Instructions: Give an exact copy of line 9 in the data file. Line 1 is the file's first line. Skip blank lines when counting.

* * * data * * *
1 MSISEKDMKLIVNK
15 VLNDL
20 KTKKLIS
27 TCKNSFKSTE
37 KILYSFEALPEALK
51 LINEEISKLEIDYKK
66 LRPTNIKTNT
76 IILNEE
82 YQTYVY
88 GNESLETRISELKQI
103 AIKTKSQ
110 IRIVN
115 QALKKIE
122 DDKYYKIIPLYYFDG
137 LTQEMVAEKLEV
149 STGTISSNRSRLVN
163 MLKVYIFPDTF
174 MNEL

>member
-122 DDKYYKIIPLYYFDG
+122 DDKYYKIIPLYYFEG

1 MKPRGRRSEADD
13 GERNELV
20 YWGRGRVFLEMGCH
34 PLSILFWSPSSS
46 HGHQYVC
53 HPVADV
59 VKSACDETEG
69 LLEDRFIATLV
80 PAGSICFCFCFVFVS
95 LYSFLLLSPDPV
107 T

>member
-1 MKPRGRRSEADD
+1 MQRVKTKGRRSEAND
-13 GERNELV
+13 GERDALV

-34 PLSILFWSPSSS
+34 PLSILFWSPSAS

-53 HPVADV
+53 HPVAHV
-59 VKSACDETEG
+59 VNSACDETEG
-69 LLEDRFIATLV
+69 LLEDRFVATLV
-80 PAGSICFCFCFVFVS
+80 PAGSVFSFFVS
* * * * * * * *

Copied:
82 YQTYVY